SELECT * FROM uv_BookReviewRollup WHERE recordnum = 1197 Cloud Cuckoo Land, by Steven Sivell Book Review |

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Cloud Cuckoo Land, by Steven Sivell
Genre: Science Fiction
Publisher: Ziji
Published: 2007
Review Posted: 7/9/2008
Reviewer Rating:
Reader Rating: Not Rated

Cloud Cuckoo Land, by Steven Sivell

Book Review by Steve Davidson

Have you read this book?

Dissatisfaction with a book and the time wasted reading it usually doesn't manifest in a physical way. On the other hand, sometimes it does. In this case, reading Cloud Cuckoo Land only made me think of pulling my hair out, engaging in fits, tics and tremors or possibly organizing a public book burning, because actually doing any of those things would have added more wasted time to the enterprise.

This book obviously had a bad copy editor, bad writing, or both. I strongly suspect the 'no copy editor and bad writing' option.

You don't need to read this review any further -- unless you go to the racetrack just for the crashes.

How can I describe this? The concept is completely unbelievable, which wouldn't be so bad in and of itself, except that it's nonsensical as well. As in no logic whatsoever. The world is going to end due to meteor impact, a possible escape for a limited few has been engineered, our main character makes application to become one of the survivors and then spends his time aimlessly wandering through the landscape.

The premise (old) could have been used for an interesting tale. Instead, we get glaring inanity -- for example, the main character is looking for a hotel, using a hand-drawn map given to him by a friend. The map is worn and almost totally unreadable, and then it starts raining, which smears whatever ink was left on the map. Yet no action is taken by the character to memorize or protect it -- he doesn't stick it in his pocket between readings, he doesn't shield it and, despite the unreadability of the map and the previous assertion that he has no idea where the hotel is, he walks right to the hotel. He's not even surprised to have happily come across it -- he just arrives there like he's been coming and going for years.

This thing (and I use the word 'thing' advisedly) reads like multiple drafts of the same basic scenes that weren't edited for continuity.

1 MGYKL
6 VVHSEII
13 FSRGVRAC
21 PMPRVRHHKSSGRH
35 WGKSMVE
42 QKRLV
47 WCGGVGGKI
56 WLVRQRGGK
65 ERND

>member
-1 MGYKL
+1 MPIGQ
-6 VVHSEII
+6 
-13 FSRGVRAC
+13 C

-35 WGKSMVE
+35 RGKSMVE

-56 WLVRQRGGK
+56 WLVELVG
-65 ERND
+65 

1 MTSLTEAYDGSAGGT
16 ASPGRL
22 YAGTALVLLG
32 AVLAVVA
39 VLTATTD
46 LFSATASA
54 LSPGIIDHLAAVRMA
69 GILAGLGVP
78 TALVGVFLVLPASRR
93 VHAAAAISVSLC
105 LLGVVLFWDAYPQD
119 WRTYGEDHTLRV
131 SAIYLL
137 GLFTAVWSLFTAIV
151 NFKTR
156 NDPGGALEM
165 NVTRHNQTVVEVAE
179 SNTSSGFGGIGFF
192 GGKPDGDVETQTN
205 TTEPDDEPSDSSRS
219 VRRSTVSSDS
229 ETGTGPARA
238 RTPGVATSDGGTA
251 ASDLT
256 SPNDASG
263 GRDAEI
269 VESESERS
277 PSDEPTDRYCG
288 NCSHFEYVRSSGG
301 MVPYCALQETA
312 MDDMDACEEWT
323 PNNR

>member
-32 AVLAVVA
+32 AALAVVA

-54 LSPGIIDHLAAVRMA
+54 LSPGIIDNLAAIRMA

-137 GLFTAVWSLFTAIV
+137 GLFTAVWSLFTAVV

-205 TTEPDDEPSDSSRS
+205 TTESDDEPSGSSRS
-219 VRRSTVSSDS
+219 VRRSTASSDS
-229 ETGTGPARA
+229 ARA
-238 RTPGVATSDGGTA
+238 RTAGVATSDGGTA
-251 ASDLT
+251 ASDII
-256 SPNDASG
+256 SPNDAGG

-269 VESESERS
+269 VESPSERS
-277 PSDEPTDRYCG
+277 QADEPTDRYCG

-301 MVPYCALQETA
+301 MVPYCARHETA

And then there are the continuity errors: Someone sitting on an amphitheater bench stands up and then their chair squeaks. (When did they change seats?) Someone knocked in the head with a rock blames their falling down on tiredness and unwelcome sexual advances. A character goes through great gyrations explaining that they own all of the international copyrights for knots -- insists on payment for the use of a tie knot -- and then hands out a 'freebie' card. Nothing in the scene provides any explanation or justification for the change of heart. A transsexual waitress wanders on stage, passes a table several times, then exits. Never takes an order and is never heard from again...

I understand that one of the premises of the book is that the world is going to end and that everyone is going crazy; I can understand the author wanting to engender a sense of disconnectedness in order to convey sympathy and understanding for the characters -- but there has to be some solid ground from which the reader can observe all of these things and there just isn't one. Its almost as if the author had read Delaney's "Dhalgren" once (once, in a foreign language, with pages missing, in dim light, while earth-shattering explosions were going off nearby AND he'd forgotten to take his anti-psychotics that day), and then decided to spend an afternoon scribbling down their own version. Except it's not that good.

I felt like I was reading a story written by Howard Hughes after he started saving his urine in mason jars... I'd rather have read the labels than Cloud Cuckoo Land.
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Comments on Cloud Cuckoo Land, by Steven Sivell
Posted by Karl on 10/11/2021
My bad! A.D.'s book is very recent (2021)....
Posted by Karl on 10/11/2021
Plus: why did he gave this title so unique?.... He must have copied it from Anthony Doerr's, that in its turn took it from a dialogue of a Greek play (by Aristophanes). He (A.D.) cites that part of the play on the begging of the book...